The setting is an unspecified country in South America.
Most of the book takes place in the Vice President's house. The house has two floors. On the first floor is the living room, which is a large space where the hostages gathered for the party. The room was decorated with all the most important artwork and was cleaned to the best of its ability because they were trying to convince Mr. Hosokawa and the other businessmen to invest in their country. Also on the first floor is the dining room, the kitchen, and the china closet where Gen and Carmen meet nightly. The first floor also contains a guest suite, which is where General Alfredo sleeps.
On the second floor is a variety of rooms. In a hallway near the kitchen is a narrow and twisting staircase that leads to the servants' quarters, which contains a door to the nursery. The nursery opens up to the second floor, and at the third door past the bathroom is Roxane's room. Mr. Hosokawa takes this path to see Roxane at night and Carmen takes the route in reverse to meet Gen.
Surrounding the house is a garden with a ten-foot wall. There are two known ways to enter the garden. One is through the kitchen and onto the back porch while the other is through the front door and beyond a stone walkway. The garden was prepared for the party and contained many beautiful plants. However, while the crisis was going on, no one has been able to tend to the garden. By the time the hostages were allowed to enter the garden, the grass was high enough to brush against the people's calves. The garden contains many plants, including jasmine vines and evening lilies. In the garden there is a curve in the wall that makes a pocket of grass and slender trees. It is impossible to see this spot from the house, and it is here that Gen and Carmen make love for the first time.
Opera is often used in the story to draw the characters together. Roxane, one of the main characters, is a world famous opera singer. Ann Patchett has stated that the character of Roxanne was modeled on Karol Bennett, an acquaintance of hers who was an opera singer. However, since she was not familiar with Karol Bennett's voice, she listened to recordings by the famous American soprano Renée Fleming and imagined Roxane Coss as possessing Fleming's voice. During the terrorists and hostages' time in the house, they are forced to think and reflect, and the thing they most reflect on is Roxane's music. Her music brings the terrorists and hostages together as one people to admire her voice. Even the name of the novel suggests opera, as the name "Bel Canto" is an operatic term meaning "beautiful singing." The term has come to refer to a particular type of Italian opera, popular in the early nineteenth century. The style is known for its lyricism and vocal virtuosity, and is best represented by the works of Rossini, Donizetti, and Bellini.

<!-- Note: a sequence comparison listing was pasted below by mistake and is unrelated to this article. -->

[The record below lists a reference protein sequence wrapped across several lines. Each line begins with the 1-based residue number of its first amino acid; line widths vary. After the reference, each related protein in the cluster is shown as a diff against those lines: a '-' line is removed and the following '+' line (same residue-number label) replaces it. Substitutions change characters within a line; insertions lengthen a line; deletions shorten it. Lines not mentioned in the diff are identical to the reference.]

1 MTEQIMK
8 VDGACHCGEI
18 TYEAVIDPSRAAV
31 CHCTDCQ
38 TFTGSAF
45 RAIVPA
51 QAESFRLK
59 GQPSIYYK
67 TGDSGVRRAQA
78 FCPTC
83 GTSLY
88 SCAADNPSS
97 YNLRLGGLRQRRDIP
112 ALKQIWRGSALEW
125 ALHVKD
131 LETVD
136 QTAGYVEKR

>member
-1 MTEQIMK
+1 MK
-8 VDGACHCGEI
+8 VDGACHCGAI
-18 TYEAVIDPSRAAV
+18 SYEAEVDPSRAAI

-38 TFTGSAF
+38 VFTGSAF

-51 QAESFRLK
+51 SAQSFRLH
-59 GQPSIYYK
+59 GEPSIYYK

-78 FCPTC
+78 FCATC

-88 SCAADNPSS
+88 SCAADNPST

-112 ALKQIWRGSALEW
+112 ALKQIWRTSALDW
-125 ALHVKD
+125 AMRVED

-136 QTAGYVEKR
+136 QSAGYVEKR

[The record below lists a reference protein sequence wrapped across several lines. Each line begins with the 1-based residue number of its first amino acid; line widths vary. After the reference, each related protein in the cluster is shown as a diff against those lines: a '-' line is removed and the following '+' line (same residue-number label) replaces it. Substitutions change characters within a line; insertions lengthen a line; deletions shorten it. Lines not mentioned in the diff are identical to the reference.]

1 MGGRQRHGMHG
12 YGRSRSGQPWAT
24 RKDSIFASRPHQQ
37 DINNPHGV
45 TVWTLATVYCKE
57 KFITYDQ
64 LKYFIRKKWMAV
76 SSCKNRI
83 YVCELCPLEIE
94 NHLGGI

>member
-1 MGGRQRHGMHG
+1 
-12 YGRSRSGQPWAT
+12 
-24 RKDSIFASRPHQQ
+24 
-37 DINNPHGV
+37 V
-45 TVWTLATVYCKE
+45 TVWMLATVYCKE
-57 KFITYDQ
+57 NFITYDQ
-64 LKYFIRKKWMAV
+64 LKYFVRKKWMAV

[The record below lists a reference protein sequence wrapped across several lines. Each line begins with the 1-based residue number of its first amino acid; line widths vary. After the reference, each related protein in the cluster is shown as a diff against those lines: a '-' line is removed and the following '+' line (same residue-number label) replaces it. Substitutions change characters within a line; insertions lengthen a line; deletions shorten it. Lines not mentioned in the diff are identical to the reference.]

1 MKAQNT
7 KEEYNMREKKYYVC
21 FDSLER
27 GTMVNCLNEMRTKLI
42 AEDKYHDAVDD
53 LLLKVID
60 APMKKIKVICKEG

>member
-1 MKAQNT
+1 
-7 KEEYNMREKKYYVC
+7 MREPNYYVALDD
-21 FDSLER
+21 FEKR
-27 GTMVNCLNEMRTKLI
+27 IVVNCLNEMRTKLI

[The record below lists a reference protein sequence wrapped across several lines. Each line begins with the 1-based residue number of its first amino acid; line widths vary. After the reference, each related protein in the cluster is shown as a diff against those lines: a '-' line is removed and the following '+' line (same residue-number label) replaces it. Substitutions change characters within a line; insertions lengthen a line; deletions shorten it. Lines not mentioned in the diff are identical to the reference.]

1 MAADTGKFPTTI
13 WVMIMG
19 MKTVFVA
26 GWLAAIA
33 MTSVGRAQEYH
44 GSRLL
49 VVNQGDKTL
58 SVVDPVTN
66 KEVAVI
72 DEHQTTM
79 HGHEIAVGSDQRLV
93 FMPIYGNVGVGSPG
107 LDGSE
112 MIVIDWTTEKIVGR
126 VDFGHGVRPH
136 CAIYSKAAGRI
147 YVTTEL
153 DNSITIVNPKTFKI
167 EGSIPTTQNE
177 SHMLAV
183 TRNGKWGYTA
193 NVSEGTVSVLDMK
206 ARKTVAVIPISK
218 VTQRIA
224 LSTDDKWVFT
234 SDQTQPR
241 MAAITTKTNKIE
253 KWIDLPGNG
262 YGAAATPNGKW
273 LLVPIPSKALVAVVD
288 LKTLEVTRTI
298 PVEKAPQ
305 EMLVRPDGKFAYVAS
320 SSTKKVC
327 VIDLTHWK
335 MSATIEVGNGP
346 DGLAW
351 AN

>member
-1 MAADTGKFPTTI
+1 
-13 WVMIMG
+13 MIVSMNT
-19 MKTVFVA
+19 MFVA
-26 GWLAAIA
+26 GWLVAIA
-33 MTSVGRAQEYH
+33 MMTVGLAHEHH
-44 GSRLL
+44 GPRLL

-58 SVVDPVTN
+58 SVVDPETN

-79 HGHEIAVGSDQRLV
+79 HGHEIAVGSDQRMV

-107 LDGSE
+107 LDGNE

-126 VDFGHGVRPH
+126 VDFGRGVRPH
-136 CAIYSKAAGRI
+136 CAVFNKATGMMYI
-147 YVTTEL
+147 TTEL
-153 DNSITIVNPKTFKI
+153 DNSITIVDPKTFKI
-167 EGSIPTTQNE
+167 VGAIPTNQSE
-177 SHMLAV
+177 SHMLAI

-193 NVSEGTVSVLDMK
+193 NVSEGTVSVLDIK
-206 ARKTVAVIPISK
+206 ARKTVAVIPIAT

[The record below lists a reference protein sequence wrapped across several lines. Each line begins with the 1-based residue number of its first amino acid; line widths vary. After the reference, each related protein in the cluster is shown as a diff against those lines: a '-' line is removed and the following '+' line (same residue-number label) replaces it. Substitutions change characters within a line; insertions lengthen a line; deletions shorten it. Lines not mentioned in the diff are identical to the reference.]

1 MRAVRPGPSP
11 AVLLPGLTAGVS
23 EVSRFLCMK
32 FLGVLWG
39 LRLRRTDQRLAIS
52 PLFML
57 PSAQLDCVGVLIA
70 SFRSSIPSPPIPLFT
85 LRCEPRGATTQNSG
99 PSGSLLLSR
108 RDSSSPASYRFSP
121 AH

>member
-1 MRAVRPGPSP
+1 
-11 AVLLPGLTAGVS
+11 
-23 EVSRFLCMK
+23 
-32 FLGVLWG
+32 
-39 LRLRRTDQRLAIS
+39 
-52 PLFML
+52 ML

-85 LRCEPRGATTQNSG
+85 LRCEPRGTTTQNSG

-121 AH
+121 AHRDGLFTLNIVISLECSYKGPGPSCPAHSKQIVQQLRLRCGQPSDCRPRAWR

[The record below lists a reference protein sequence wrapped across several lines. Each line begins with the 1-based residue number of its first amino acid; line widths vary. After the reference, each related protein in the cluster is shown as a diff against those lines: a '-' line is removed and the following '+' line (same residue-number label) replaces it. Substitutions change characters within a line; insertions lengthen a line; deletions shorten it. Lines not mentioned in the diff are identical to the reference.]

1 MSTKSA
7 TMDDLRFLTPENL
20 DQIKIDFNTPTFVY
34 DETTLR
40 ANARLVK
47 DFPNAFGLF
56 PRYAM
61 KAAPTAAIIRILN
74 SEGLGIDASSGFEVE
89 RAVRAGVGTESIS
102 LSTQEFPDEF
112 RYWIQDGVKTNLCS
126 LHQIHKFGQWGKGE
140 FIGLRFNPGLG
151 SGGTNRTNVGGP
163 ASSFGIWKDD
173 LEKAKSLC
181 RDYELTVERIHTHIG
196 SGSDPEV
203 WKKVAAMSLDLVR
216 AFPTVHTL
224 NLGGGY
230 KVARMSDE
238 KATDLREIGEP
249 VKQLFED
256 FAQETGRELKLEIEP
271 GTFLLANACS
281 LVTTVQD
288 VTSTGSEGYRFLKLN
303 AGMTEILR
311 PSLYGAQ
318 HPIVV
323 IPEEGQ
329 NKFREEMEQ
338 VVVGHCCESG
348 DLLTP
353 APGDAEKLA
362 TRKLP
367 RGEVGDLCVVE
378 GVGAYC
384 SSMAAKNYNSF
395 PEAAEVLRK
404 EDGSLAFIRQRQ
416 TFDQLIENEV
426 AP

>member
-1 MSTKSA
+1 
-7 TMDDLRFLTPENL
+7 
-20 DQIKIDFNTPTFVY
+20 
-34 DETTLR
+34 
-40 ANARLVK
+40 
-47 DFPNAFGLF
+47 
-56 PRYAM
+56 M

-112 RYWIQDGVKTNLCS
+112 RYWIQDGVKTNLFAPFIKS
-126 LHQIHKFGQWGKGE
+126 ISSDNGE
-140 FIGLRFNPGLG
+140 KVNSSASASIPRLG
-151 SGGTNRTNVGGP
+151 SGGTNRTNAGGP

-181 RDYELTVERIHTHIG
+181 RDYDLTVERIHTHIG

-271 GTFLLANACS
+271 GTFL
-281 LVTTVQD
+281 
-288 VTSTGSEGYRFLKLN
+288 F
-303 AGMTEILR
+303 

Before the characters entered the house they were individuals that did not know much about each other. For example, Kato was an excellent piano player, but none of his co-workers knew that he played that instrument. By the end of the novel, the hostages were friends and even lovers. For example, Roxane and Mr. Hosokawa first met in the house, but by the end of the novel, they were lovers.
The hostages and terrorists also develop a sense of community among each other. At the beginning of the novel, the hostages lived in fear of the terrorists  while the terrorists were only concerned with getting the President and leaving the house. By the end of the novel, the hostages and terrorists are connected with each other. Gen and Carmen develop sexual relations, Cesar becomes Roxane's opera student and Ishmael pictures himself as the Vice-President's son. The hostages and terrorists learn to create a community within the house and live together as a community.